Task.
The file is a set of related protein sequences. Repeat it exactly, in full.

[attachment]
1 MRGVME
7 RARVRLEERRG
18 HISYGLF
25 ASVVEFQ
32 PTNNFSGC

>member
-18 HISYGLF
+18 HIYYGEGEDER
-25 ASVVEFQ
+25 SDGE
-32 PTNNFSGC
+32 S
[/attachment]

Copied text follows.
1 MRGVME
7 RARVRLEERRG
18 HISYGLF
25 ASVVEFQ
32 PTNNFSGC

>member
-18 HISYGLF
+18 HIYYGEGEDER
-25 ASVVEFQ
+25 SDGE
-32 PTNNFSGC
+32 S